- the speech of Pyŏngando Pyŏngyang is the official speech of the North Korea and is spoken in Pyŏngyang, the area of Pyŏngyang, and the province of Chagang.
- the speech of Chungcheong is used in the area of Chungchŏng in South Korea, including in the town of Daejeon.
- the speech of Gangwon is employed in the province of Gangwon in South Korea and in the province close to Gangweon in North Korea.
- the speech of Gyeongsang is employed in the area of Gyeongsang (Yŏngnam) in South Korea, including in the towns of Pusan, Daegu and Ulsan.
- the speech of Hamgyŏng is employed in the area of Hamgyŏng and the province of Yanggang in North Korea.
- the speech of Hwanghae is practiced in the area of Hwanghae in North Korea.
- the speech of Jeolla is employed in the area of Jeolla (Honam) in South Korea, including the town of Gwangju.
- the speech of Jeju is spoken on the island about Jeju, and a little on the south-western coast of South Korea. It is about a true dialect, which is not comprehensible for the native speakers of the peninsula.
Pronunciation of Korean
See also: Pronunciation of Korean
French Korean words and Korean French words
Loans of Korean to FrenchA certain number of French words entered the everyday usage in Korean, not without sometimes of the evolutions taking account of the phonetics of the Korean language.
They are in particular terms of the culinary field, like ppang (bread), coffee (the place where one consumes) and rod .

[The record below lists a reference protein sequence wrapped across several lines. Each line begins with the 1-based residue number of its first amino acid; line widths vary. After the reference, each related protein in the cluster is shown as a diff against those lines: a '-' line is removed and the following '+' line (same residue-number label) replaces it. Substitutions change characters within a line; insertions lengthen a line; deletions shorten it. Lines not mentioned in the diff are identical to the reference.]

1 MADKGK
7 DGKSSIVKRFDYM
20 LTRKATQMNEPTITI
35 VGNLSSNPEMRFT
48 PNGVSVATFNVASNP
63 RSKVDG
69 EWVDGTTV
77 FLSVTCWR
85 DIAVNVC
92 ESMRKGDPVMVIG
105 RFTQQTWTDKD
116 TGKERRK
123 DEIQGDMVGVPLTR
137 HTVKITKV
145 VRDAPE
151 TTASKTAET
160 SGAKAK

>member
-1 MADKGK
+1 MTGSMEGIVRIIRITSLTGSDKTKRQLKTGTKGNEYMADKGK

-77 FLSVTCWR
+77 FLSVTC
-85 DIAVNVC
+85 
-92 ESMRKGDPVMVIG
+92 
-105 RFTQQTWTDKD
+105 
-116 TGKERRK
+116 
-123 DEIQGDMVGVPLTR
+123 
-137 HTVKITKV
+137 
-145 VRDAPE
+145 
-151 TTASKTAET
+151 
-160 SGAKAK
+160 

They are also words of the cultural field: enkol (" encore" , with the direction of " bis" , with the theater), débyu (" début" , being the first concert of a singer or first appearance on scene or with the screen of an actress or an actor), cinema , new wave , avant-garde …
French political terms also entered the Korean vocabulary, such as coudéta (coup d'etat), proletariat , and resistance .
Lastly, of the words expressing the feelings were taken again in Korean, like melancholy and rendezvous (this last term being exclusively employed for the lovers' dates).
Loans of French to KoreanFrench directly borrowed culinary terms from the Korean vocabulary, like Kimchi (flat containing peppers and of fermented vegetables, in particular of cabbage), Bibimbap (of a Korean word meaning " mélange" , of rice, meat and vegetables) and Bulgogi (whose literal direction is " viande" , gogi , " cooked with the feu" bulldozer ).
- Jean-Marie Thiébaud, " The French presence in Korea of the end of the 18th century to our jours" , Harmattan, 2005, p. 108 sq.
See also the detailed article Korean Kitchen .
- Dictionary of the languages
- Dictionary Freelang dictionary Korean-French/French-Korean
- Course of Korean in Korean line
- Course of the university of Sogang
- Course of Korean on line on learn-korean.net
- To learn and listen to practical Korean expressions
- Korean (Languages off the World)
- linguistic Chart of Korean Korea
Simple: Korean language Zh-classical: 韓國語